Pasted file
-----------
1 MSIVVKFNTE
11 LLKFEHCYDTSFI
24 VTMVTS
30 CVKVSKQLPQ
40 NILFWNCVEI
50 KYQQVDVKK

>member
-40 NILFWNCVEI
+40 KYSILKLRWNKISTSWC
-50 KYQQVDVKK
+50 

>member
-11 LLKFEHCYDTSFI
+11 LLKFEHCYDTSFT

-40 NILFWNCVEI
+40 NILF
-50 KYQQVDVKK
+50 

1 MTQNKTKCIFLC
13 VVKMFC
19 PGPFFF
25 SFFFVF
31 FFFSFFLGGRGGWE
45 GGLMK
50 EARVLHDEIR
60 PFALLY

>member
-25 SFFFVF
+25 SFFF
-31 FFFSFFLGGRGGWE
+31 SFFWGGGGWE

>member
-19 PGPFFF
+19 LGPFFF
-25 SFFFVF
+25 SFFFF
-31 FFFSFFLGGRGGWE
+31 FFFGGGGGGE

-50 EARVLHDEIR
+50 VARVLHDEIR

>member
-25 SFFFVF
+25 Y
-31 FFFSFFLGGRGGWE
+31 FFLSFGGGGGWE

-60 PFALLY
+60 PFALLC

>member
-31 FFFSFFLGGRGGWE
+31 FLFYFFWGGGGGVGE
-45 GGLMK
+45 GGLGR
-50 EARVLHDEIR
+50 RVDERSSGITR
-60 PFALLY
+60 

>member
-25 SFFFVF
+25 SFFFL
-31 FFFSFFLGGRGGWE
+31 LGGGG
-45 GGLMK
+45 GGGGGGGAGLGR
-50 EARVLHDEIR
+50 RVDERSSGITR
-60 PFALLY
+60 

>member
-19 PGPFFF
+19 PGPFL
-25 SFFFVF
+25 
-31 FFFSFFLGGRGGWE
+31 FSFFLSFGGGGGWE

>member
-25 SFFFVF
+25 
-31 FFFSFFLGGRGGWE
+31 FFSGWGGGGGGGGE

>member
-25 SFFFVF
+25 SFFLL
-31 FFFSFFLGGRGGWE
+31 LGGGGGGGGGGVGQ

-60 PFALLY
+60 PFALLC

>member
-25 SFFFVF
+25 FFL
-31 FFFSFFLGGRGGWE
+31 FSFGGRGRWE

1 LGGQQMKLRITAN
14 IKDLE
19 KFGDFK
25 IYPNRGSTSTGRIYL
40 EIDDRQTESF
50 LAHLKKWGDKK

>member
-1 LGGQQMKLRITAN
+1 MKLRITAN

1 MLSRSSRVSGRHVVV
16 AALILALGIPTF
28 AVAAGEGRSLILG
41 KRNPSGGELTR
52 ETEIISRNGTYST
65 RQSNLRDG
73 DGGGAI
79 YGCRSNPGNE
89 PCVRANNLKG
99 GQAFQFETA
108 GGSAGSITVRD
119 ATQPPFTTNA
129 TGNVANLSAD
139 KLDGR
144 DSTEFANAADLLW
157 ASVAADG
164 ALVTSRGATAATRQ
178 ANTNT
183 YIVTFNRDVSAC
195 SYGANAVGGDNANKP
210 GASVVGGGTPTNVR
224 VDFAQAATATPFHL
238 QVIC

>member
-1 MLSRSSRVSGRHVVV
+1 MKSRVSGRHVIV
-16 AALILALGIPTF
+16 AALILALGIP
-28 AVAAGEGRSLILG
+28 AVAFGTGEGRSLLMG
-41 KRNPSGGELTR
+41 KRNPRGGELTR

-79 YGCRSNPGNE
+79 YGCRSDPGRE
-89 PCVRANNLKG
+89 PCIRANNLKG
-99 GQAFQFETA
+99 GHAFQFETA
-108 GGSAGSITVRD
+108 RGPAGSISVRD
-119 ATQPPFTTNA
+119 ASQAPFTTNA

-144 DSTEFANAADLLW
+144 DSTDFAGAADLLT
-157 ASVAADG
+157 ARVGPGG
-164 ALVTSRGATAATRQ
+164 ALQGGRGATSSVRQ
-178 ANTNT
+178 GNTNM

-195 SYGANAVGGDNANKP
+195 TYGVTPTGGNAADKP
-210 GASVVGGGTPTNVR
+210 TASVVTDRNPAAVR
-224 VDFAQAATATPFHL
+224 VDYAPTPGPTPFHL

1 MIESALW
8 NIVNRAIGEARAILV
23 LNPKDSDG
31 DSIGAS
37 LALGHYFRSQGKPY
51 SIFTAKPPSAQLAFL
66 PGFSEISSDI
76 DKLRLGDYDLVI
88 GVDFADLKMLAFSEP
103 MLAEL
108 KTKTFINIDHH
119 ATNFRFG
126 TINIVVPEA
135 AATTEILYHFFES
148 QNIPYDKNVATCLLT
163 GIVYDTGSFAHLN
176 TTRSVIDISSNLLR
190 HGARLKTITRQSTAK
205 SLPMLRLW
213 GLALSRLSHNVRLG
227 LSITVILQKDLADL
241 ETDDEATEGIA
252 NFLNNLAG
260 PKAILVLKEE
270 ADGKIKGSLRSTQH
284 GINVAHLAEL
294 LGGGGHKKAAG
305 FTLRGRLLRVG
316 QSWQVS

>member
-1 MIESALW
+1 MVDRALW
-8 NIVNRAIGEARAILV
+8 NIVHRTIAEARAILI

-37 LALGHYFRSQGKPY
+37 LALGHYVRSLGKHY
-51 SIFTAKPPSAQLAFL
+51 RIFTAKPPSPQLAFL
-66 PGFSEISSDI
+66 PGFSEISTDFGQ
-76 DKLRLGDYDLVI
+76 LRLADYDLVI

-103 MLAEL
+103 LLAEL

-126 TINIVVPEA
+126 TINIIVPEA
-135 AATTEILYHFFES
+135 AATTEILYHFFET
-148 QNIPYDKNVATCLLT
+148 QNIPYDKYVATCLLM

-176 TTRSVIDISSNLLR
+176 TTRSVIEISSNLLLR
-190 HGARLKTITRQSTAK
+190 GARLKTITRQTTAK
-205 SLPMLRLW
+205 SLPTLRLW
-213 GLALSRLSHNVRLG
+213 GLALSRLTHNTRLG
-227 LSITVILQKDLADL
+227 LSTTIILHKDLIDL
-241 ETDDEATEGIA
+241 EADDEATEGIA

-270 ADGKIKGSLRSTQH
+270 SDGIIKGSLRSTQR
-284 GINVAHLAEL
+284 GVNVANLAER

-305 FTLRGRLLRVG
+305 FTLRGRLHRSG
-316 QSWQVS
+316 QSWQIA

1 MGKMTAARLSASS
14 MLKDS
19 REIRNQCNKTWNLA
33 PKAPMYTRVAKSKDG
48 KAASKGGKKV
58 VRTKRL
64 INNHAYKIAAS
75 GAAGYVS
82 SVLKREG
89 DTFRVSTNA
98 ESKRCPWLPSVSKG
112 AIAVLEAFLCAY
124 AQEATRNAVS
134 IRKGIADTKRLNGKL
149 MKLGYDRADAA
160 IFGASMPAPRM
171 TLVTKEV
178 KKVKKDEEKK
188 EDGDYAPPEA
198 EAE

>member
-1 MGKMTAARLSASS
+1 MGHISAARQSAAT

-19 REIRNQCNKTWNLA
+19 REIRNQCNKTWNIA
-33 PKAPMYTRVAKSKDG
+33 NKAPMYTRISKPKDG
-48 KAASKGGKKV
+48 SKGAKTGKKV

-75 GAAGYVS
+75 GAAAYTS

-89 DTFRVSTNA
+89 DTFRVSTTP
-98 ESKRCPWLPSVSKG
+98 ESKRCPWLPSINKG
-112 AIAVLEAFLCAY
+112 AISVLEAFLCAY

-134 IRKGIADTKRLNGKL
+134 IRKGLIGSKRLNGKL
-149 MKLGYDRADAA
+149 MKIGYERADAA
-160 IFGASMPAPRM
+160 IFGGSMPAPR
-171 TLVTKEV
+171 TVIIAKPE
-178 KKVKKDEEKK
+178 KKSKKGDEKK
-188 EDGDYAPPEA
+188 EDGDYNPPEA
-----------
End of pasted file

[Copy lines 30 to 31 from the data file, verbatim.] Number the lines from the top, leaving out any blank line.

-31 FFFSFFLGGRGGWE
+31 SFFWGGGGWE